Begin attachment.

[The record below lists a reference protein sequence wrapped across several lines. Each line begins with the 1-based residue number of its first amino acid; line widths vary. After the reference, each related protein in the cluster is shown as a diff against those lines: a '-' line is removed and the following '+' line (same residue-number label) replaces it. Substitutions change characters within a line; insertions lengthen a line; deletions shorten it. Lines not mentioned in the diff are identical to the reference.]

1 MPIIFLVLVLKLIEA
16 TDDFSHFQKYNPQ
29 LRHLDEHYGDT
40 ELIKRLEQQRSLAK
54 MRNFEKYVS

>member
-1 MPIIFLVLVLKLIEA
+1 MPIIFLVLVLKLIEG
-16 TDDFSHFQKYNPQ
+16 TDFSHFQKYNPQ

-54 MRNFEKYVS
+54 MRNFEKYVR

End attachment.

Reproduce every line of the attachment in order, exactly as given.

[The record below lists a reference protein sequence wrapped across several lines. Each line begins with the 1-based residue number of its first amino acid; line widths vary. After the reference, each related protein in the cluster is shown as a diff against those lines: a '-' line is removed and the following '+' line (same residue-number label) replaces it. Substitutions change characters within a line; insertions lengthen a line; deletions shorten it. Lines not mentioned in the diff are identical to the reference.]

1 MPIIFLVLVLKLIEA
16 TDDFSHFQKYNPQ
29 LRHLDEHYGDT
40 ELIKRLEQQRSLAK
54 MRNFEKYVS

>member
-1 MPIIFLVLVLKLIEA
+1 MPIIFLVLVLKLIEG
-16 TDDFSHFQKYNPQ
+16 TDFSHFQKYNPQ

-54 MRNFEKYVS
+54 MRNFEKYVR